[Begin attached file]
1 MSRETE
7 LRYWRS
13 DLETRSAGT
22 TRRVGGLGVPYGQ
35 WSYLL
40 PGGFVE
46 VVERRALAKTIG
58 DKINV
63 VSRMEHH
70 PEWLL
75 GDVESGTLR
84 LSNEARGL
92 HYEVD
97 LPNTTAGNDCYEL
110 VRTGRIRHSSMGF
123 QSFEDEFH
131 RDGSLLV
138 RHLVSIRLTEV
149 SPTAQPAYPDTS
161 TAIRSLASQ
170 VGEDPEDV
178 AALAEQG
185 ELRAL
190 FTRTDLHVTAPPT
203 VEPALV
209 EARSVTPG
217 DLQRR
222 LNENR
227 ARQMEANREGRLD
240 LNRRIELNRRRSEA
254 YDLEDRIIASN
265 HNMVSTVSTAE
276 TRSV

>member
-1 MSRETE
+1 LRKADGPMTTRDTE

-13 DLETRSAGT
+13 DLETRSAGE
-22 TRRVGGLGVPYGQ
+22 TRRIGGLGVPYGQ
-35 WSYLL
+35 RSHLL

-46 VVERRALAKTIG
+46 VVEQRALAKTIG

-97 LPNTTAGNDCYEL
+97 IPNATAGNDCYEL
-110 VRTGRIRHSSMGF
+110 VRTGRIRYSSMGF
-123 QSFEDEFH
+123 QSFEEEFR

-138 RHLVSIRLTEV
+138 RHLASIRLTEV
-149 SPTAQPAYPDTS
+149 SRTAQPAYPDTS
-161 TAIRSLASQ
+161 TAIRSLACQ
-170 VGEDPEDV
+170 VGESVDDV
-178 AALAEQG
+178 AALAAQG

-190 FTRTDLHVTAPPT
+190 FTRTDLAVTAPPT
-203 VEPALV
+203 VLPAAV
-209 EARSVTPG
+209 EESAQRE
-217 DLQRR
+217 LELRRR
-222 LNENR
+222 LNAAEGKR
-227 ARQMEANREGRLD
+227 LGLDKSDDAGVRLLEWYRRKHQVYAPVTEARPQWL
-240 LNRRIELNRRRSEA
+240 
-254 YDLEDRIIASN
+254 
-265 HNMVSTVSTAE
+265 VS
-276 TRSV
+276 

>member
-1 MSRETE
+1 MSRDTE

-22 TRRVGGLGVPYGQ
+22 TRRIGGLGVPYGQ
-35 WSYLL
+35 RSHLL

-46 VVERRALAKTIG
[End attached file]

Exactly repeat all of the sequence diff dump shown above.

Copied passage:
1 MSRETE
7 LRYWRS
13 DLETRSAGT
22 TRRVGGLGVPYGQ
35 WSYLL
40 PGGFVE
46 VVERRALAKTIG
58 DKINV
63 VSRMEHH
70 PEWLL
75 GDVESGTLR
84 LSNEARGL
92 HYEVD
97 LPNTTAGNDCYEL
110 VRTGRIRHSSMGF
123 QSFEDEFH
131 RDGSLLV
138 RHLVSIRLTEV
149 SPTAQPAYPDTS
161 TAIRSLASQ
170 VGEDPEDV
178 AALAEQG
185 ELRAL
190 FTRTDLHVTAPPT
203 VEPALV
209 EARSVTPG
217 DLQRR
222 LNENR
227 ARQMEANREGRLD
240 LNRRIELNRRRSEA
254 YDLEDRIIASN
265 HNMVSTVSTAE
276 TRSV

>member
-1 MSRETE
+1 LRKADGPMTTRDTE

-13 DLETRSAGT
+13 DLETRSAGE
-22 TRRVGGLGVPYGQ
+22 TRRIGGLGVPYGQ
-35 WSYLL
+35 RSHLL

-46 VVERRALAKTIG
+46 VVEQRALAKTIG

-97 LPNTTAGNDCYEL
+97 IPNATAGNDCYEL
-110 VRTGRIRHSSMGF
+110 VRTGRIRYSSMGF
-123 QSFEDEFH
+123 QSFEEEFR

-138 RHLVSIRLTEV
+138 RHLASIRLTEV
-149 SPTAQPAYPDTS
+149 SRTAQPAYPDTS
-161 TAIRSLASQ
+161 TAIRSLACQ
-170 VGEDPEDV
+170 VGESVDDV
-178 AALAEQG
+178 AALAAQG

-190 FTRTDLHVTAPPT
+190 FTRTDLAVTAPPT
-203 VEPALV
+203 VLPAAV
-209 EARSVTPG
+209 EESAQRE
-217 DLQRR
+217 LELRRR
-222 LNENR
+222 LNAAEGKR
-227 ARQMEANREGRLD
+227 LGLDKSDDAGVRLLEWYRRKHQVYAPVTEARPQWL
-240 LNRRIELNRRRSEA
+240 
-254 YDLEDRIIASN
+254 
-265 HNMVSTVSTAE
+265 VS
-276 TRSV
+276 

>member
-1 MSRETE
+1 MSRDTE

-22 TRRVGGLGVPYGQ
+22 TRRIGGLGVPYGQ
-35 WSYLL
+35 RSHLL

-46 VVERRALAKTIG